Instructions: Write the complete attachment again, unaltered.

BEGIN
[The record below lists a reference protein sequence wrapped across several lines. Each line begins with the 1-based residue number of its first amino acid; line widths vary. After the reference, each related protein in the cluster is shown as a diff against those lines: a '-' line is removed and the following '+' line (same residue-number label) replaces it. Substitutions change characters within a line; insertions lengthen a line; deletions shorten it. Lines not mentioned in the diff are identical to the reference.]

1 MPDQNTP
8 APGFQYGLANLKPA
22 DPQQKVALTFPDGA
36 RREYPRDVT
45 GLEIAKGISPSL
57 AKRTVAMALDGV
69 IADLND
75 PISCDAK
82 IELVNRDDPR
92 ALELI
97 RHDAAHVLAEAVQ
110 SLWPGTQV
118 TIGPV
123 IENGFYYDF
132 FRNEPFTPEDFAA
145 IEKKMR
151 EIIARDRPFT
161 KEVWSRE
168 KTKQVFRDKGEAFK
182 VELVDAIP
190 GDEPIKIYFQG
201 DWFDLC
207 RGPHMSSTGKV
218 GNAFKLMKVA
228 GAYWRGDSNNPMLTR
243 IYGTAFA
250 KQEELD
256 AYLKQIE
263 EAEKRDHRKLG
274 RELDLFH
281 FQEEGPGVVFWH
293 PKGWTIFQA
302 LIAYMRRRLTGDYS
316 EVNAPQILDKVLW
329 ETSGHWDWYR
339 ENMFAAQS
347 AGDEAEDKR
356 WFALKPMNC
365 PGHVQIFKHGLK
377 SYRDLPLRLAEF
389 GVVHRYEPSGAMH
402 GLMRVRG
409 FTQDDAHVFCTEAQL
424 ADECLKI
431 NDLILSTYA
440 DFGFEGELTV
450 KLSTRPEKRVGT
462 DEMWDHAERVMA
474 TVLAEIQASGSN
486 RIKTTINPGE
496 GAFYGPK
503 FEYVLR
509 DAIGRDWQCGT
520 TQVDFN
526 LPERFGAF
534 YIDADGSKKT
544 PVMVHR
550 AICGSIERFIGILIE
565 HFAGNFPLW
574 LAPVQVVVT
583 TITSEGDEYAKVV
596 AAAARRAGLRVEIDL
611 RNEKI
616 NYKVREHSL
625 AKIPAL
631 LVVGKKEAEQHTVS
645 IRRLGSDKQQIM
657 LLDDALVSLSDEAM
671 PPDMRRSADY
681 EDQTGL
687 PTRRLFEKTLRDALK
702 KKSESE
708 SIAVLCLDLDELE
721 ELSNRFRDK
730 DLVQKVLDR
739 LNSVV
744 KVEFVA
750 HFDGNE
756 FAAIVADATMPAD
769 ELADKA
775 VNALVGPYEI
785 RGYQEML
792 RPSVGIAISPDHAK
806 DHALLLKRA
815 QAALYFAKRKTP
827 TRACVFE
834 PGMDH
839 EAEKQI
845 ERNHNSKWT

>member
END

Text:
[The record below lists a reference protein sequence wrapped across several lines. Each line begins with the 1-based residue number of its first amino acid; line widths vary. After the reference, each related protein in the cluster is shown as a diff against those lines: a '-' line is removed and the following '+' line (same residue-number label) replaces it. Substitutions change characters within a line; insertions lengthen a line; deletions shorten it. Lines not mentioned in the diff are identical to the reference.]

1 MPDQNTP
8 APGFQYGLANLKPA
22 DPQQKVALTFPDGA
36 RREYPRDVT
45 GLEIAKGISPSL
57 AKRTVAMALDGV
69 IADLND
75 PISCDAK
82 IELVNRDDPR
92 ALELI
97 RHDAAHVLAEAVQ
110 SLWPGTQV
118 TIGPV
123 IENGFYYDF
132 FRNEPFTPEDFAA
145 IEKKMR
151 EIIARDRPFT
161 KEVWSRE
168 KTKQVFRDKGEAFK
182 VELVDAIP
190 GDEPIKIYFQG
201 DWFDLC
207 RGPHMSSTGKV
218 GNAFKLMKVA
228 GAYWRGDSNNPMLTR
243 IYGTAFA
250 KQEELD
256 AYLKQIE
263 EAEKRDHRKLG
274 RELDLFH
281 FQEEGPGVVFWH
293 PKGWTIFQA
302 LIAYMRRRLTGDYS
316 EVNAPQILDKVLW
329 ETSGHWDWYR
339 ENMFAAQS
347 AGDEAEDKR
356 WFALKPMNC
365 PGHVQIFKHGLK
377 SYRDLPLRLAEF
389 GVVHRYEPSGAMH
402 GLMRVRG
409 FTQDDAHVFCTEAQL
424 ADECLKI
431 NDLILSTYA
440 DFGFEGELTV
450 KLSTRPEKRVGT
462 DEMWDHAERVMA
474 TVLAEIQASGSN
486 RIKTTINPGE
496 GAFYGPK
503 FEYVLR
509 DAIGRDWQCGT
520 TQVDFN
526 LPERFGAF
534 YIDADGSKKT
544 PVMVHR
550 AICGSIERFIGILIE
565 HFAGNFPLW
574 LAPVQVVVT
583 TITSEGDEYAKVV
596 AAAARRAGLRVEIDL
611 RNEKI
616 NYKVREHSL
625 AKIPAL
631 LVVGKKEAEQHTVS
645 IRRLGSDKQQIM
657 LLDDALVSLSDEAM
671 PPDMRRSADY
681 EDQTGL
687 PTRRLFEKTLRDALK
702 KKSESE
708 SIAVLCLDLDELE
721 ELSNRFRDK
730 DLVQKVLDR
739 LNSVV
744 KVEFVA
750 HFDGNE
756 FAAIVADATMPAD
769 ELADKA
775 VNALVGPYEI
785 RGYQEML
792 RPSVGIAISPDHAK
806 DHALLLKRA
815 QAALYFAKRKTP
827 TRACVFE
834 PGMDH
839 EAEKQI
845 ERNHNSKWT

>member